M3GAN (2022)

M3GAN (2022) Directed by Gerard Johnstone

Since classical and contemporary times science fiction literature, and most prominently the overwhelming advances in 21st century technology, have unveiled the collective fascination we humans have with anthropomorphizing machines. As a clichéd concept, M3GAN internalizes this commonality in a very nimble and self-assured manner; perhaps that’s exactly why it succeeds, and most importantly, productively entertains, with its unimaginably schlocky narrative. Cheekily, M3GAN, self-consciously directed by Gerard Johnstone, makes proficient use of its recycled ideas to articulate a reinterpretation of the most implausible subgenre of horror cinema, namely that of living dolls unleashing hell. Evidently, here the formula mutates into something postmodernist and persuasive; it not only diversifies itself with a camp aesthetic but puts its farcical sensibilities to optimum use. Nevertheless, this is nothing groundbreaking, just a riotous hodgepodge of narratives already explored ad nauseam in the present and in the illustrious past.   

It all sounds delightful and entertaining as a horror film conscious of its hilarity and gimmickry. However, M3GAN aims to be something more, an ambitious horror film, though disappointingly it doesn’t do enough to be able to label it as such. M3GAN’s distant sibling first introduced on film in 1988’s Child’s Play, shares much of its bastard sister’s bloodthirsty ferocity. The influences are blatantly clear in this film, and the screenplay nakedly makes exaggerated use of rusty mechanisms that ultimately don’t quite work, though at least it leaves some subtle traces of enviable originality.  

Akela Cooper writes the deliberately ludicrous screenplay for M3GAN, about a brilliant robotic engineer named Gemma, played by Allison Williams, who works for a toy company that utilizes artificial intelligence to design innovative toys for children. Gemma becomes the legal guardian of her niece Cady, after Cady’s parents died in a devastating car accident. The alienated and mopey Cady, played by Violet McGraw, does not connect emotionally with her aunt but she does connect with her technological creations, in particular she develops a dependent, friendly rapport with her masterpiece, a generative android model 3 called M3GAN, which is supposed to emulate a human girl the same age as Cady. Gemma seeing the positive effects generated in her niece by interacting with this “harmless” hyper-realistic doll, decides to propose it as a new project to be sold as a toy in the company she works for.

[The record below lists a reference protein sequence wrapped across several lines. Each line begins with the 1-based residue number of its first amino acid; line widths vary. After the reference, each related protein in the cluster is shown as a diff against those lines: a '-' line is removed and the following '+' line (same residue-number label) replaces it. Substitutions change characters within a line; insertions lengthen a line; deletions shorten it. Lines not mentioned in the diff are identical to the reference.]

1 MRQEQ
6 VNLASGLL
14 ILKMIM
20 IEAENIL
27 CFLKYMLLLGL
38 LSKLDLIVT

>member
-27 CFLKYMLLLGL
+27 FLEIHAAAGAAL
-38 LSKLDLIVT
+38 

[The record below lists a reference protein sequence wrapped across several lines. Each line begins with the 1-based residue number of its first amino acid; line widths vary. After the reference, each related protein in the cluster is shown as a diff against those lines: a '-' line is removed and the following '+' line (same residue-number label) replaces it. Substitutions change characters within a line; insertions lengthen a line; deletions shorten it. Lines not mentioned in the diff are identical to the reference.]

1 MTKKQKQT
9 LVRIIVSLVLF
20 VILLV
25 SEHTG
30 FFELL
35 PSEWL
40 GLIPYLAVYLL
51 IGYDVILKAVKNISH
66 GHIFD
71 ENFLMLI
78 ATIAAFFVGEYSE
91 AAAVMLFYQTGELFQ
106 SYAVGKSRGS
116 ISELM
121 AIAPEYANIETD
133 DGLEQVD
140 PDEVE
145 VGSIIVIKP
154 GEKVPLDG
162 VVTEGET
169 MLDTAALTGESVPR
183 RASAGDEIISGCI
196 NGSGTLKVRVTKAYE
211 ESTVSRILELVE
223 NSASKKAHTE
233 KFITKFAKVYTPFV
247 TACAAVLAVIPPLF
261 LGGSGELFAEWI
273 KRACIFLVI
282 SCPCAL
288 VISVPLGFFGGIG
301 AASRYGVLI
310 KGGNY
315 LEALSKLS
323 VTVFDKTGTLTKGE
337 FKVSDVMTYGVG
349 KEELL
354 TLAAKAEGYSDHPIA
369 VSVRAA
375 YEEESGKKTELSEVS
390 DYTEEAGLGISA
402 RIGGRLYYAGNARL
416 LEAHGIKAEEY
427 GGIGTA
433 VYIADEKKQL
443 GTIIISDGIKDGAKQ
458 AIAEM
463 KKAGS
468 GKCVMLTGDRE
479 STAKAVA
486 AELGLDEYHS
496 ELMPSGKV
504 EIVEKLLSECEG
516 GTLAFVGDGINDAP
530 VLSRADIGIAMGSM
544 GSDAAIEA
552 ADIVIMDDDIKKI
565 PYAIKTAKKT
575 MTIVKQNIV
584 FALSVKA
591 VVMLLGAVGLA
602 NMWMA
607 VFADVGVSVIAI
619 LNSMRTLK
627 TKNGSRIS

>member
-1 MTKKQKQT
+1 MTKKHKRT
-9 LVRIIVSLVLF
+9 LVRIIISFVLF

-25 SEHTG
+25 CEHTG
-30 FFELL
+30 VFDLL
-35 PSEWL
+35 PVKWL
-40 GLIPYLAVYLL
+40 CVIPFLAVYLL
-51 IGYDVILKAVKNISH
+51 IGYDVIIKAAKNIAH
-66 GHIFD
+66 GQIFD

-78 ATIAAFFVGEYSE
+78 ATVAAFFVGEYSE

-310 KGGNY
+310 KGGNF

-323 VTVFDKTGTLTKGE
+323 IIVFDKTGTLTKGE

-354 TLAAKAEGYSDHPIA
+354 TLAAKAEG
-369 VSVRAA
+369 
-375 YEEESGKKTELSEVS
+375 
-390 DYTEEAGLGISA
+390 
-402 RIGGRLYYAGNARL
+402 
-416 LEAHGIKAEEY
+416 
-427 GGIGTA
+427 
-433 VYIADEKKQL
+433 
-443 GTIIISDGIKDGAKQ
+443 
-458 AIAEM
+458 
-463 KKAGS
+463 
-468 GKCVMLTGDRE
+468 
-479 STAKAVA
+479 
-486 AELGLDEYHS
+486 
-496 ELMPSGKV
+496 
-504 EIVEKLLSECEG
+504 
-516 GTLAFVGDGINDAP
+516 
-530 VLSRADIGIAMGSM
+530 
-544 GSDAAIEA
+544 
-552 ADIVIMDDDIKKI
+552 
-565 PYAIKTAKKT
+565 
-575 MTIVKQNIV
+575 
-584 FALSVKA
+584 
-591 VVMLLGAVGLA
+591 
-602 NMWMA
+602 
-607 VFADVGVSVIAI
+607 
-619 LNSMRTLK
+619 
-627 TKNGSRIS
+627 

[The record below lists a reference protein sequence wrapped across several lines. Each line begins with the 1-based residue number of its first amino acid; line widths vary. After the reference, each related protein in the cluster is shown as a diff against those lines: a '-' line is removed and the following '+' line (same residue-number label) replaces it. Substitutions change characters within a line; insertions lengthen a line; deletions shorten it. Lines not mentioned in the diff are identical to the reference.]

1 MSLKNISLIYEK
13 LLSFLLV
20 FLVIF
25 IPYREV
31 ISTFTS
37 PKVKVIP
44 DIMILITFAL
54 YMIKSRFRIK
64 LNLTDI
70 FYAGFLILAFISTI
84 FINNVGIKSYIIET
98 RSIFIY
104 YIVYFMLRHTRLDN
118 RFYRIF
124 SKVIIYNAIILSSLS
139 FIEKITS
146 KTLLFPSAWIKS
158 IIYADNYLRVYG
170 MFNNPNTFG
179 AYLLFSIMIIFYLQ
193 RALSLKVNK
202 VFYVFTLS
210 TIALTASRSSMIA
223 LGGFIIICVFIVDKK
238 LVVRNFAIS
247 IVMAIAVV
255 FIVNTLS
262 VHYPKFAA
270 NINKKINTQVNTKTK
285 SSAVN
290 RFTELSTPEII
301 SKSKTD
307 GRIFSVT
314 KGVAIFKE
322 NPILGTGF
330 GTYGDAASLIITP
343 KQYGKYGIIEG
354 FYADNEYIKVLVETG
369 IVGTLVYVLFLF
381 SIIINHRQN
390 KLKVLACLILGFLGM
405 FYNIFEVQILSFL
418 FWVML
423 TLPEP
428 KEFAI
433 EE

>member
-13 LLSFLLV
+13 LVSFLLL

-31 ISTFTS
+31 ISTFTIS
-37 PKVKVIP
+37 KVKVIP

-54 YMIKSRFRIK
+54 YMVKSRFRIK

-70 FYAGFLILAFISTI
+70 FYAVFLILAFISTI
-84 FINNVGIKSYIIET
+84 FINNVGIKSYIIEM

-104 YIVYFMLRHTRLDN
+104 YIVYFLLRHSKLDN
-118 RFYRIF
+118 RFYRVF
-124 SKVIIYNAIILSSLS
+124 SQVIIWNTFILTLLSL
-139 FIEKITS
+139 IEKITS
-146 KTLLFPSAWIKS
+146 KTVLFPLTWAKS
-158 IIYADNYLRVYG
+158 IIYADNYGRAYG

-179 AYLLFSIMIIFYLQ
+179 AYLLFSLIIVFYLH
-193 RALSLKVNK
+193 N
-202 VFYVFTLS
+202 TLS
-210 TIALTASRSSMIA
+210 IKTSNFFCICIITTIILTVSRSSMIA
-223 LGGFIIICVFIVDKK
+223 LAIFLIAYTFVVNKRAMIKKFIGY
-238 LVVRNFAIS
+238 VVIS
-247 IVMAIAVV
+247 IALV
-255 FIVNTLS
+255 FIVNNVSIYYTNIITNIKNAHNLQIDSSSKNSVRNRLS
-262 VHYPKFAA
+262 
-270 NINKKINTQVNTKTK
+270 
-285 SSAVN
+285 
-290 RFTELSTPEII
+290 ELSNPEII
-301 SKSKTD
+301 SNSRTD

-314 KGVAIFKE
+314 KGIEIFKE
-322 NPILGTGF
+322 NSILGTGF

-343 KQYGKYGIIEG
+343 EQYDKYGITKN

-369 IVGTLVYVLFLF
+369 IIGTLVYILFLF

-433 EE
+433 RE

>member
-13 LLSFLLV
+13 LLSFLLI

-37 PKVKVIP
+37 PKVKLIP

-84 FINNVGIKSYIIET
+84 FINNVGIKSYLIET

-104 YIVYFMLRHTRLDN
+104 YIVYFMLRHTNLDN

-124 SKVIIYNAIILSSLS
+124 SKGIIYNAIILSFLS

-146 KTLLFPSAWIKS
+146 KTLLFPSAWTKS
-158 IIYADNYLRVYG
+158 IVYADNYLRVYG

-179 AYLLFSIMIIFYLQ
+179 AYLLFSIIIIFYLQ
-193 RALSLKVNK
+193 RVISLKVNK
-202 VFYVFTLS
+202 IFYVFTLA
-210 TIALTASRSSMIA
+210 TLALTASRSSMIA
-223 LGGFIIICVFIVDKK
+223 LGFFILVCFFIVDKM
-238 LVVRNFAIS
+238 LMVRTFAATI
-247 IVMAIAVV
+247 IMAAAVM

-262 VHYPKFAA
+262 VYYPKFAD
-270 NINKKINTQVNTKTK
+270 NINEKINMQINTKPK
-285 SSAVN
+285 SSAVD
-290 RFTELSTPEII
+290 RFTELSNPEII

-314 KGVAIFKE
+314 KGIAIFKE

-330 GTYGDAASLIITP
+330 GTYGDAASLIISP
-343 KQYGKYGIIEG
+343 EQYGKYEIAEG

Naturally, as expected, everything that was supposed to go right with this robotic creation goes dreadfully, awfully wrong. Between the cheesiness of the family drama and the suspense of this unpredictable doll with a possessive personality, the plot progresses at an exceedingly glacial pace leaving tedious moments of superfluity. Within the redundancy, one can observe a myriad of attempts to make this quotidian b-movie plot an insightful collection of allusions to our contemporaneity. Not all of them manifest anything we don’t already know but overall the sole desire to be something more than a dorky horror flick gave me a genuine sense that I was watching more of a satire on the human relationship with technology than a movie about a murderous living doll. A diatribe against the vicious and harmful use of technological gadgets in our lives, which today are omnipresent. One more truism to join the long line of films that have made the same critique. Yet, there is a well-planned scheme here, as from that caustic energy emerges a series of subtexts that reference a criticism of rapacious consumerism as well. And the coolest thing about these features is that they are made with a premeditated cartoonish snark.   

The performances are heterogeneous, between the hyperbolic and the modest, but they fulfill their function. But inescapably, the one that steals all the attention is the fabulous M3GAN, her style is lethal and indomitable, a design reminiscent of the golden years of animatronics and artisanal effects; although polished with CGI, her face and robotic agility position her as one of the new icons of modern horror cinema. Sooner or later, sequels will proliferate as slasher film tradition suggests. Eventually, it will lose the mystique or perhaps it will endure, but what remains nuanced despite its inherent clumsy flaws as a generic horror film is that M3GAN is awesome.       

 

Matteo Bedon
About Author

When I'm not watching films, I'm writing about them.
Editor and Official Film Critic at Celluloid Dimension

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